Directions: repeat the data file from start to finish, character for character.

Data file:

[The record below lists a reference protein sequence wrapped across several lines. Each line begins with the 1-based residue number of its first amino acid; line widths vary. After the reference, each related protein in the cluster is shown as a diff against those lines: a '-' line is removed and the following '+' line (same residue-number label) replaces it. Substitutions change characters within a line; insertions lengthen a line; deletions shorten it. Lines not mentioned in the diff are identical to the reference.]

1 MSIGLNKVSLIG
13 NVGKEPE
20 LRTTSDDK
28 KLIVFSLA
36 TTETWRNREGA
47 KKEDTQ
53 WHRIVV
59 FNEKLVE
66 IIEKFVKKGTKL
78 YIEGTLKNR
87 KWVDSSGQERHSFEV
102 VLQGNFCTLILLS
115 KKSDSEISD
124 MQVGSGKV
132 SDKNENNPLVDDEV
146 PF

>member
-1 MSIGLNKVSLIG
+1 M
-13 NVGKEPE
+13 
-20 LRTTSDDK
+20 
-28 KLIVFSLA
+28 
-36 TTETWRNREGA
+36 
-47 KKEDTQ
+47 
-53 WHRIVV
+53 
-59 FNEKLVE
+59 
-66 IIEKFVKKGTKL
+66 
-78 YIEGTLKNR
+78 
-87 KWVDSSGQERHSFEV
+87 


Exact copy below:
[The record below lists a reference protein sequence wrapped across several lines. Each line begins with the 1-based residue number of its first amino acid; line widths vary. After the reference, each related protein in the cluster is shown as a diff against those lines: a '-' line is removed and the following '+' line (same residue-number label) replaces it. Substitutions change characters within a line; insertions lengthen a line; deletions shorten it. Lines not mentioned in the diff are identical to the reference.]

1 MSIGLNKVSLIG
13 NVGKEPE
20 LRTTSDDK
28 KLIVFSLA
36 TTETWRNREGA
47 KKEDTQ
53 WHRIVV
59 FNEKLVE
66 IIEKFVKKGTKL
78 YIEGTLKNR
87 KWVDSSGQERHSFEV
102 VLQGNFCTLILLS
115 KKSDSEISD
124 MQVGSGKV
132 SDKNENNPLVDDEV
146 PF

>member
-1 MSIGLNKVSLIG
+1 M
-13 NVGKEPE
+13 
-20 LRTTSDDK
+20 
-28 KLIVFSLA
+28 
-36 TTETWRNREGA
+36 
-47 KKEDTQ
+47 
-53 WHRIVV
+53 
-59 FNEKLVE
+59 
-66 IIEKFVKKGTKL
+66 
-78 YIEGTLKNR
+78 
-87 KWVDSSGQERHSFEV
+87 